'Ice got hold of me'

Daniel Lonesborough couldn't function without ice. The drug took over his life, ended his relationship and he lost the trust of his family. He tells journalist Andrew Pearson and photographer Sylvia Liber how he dragged himself out of his darkest days.

"I needed it and I had to have it everyday ... I had to have it to function ... I couldn’t go outside, I couldn’t do anything."

Daniel Lonesborough’s addiction started with party drugs. He was 18; ecstasy and speed were all the rage.

Then, a few years later, he tried ice and life as he knew it changed dramatically.

“It very quickly got hold of me, probably about three or four years ago, and that was sort of the end of me,” the 29-year-old from Nowra said.

Daniel smoked the drug and, at first, didn’t like to do it in front of other people.

He thought it “looked disgusting”, but soon discovered many others out there were doing the same and he no longer had to hide.

Little did he know his life was about to spiral out of control.

The addictive nature of the drug would soon press pause on normality and stop his ability to function.

Daniel with his dog Marco.

Daniel had plenty going for him – he was married, had kids and was employed as an officer at the South Coast Correctional Centre.

He stopped going to work and started “getting caught up with the wrong people”.

“I just had no worries in the world, I couldn’t really care; the drug was more important,” he said.

“It came to a stage where I needed it and I had to have it like everyday. I felt that I had to have it to function. If I didn’t have it I couldn’t go outside, I couldn’t do anything … so that’s where it sort of just took control.”

Piece by piece, Daniel’s world continued to fall apart.

He lost the trust of his parents and other family members; his relationship also ended.

When he reached his lowest point, Daniel sought help from an Aboriginal medical service in Nowra.

What followed was one-on-one counselling, three months in one rehabilitation centre and two months in another. Daniel’s wife Jessie Wood, herself a former drug addict who has done jail time, joined him for the second stint in rehab.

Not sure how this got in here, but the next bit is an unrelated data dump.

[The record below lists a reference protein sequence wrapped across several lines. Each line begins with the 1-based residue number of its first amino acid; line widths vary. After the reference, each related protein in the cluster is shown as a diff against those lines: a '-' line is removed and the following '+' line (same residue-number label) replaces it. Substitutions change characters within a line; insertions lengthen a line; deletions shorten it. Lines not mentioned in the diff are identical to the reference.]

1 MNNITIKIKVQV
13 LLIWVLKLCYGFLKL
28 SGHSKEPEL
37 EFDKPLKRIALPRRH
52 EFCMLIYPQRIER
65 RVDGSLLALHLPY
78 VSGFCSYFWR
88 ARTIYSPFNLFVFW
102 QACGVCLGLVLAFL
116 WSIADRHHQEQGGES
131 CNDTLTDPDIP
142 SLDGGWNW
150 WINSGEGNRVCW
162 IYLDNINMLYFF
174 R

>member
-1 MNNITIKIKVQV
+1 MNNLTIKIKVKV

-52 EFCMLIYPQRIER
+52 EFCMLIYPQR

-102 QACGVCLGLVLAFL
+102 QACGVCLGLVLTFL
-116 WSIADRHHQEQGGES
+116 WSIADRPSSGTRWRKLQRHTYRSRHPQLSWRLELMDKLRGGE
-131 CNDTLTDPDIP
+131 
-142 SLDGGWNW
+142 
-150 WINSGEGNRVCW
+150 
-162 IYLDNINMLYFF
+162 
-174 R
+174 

Despite pieces of their life being put back together, they are still dealing with the consequences of drug addiction.

Three of the couple’s four children remain in Department of Family and Community Services’ care.

Only 12-year-old Braxton currently lives with them.

“It’s been a long journey and it’s going to keep going until the day we die but … I can’t wish for anything more than to have the kids in my life,” Jessie said.

Daniel will soon mark one year of being “clean”.

Jessie isn’t far behind.

Their message to others fighting addiction is get help.

“Everyone makes mistakes but there’s a better life out there,” Daniel said.

“You don’t realise how much it impacts on your loved ones; you don’t see it when you’re in addiction, it’s when you have a little bit of clean time ... you realise all the hurt and pain you put [them] through.”

Daniel Lonesborough and his wife Jessie Wood, both former drug addicts, with their son Braxton, 12, and dog Marco.

Picture: Sylvia Liber

PAINTING HIS PATH THROUGH ADDICTION

This Aboriginal artwork represents a journey through drug addiction.

The painting, featured during the launch of the Illawarra Shoalhaven Local Health District’s new stimulant treatment program last week – tells the story of Daniel Lonesborough’s battle.

The artwork, which features tracks and footprints, shares an insight into some of Daniel’s darkest days; days in the grip of ice.

“You start off with your family and your support and along the journey you start to drift off, you start to lose people and ... eventually you lose everything,” Daniel said.

Picking up a paintbrush takes the 29-year-old to “another place” and reminds him of his roots.

“If it wasn’t for my culture, getting back into my artwork, I wouldn't be here today,” he said.

For help: call the Illawarra Shoalhaven Drug and Alcohol Helpline: 1300 652 226.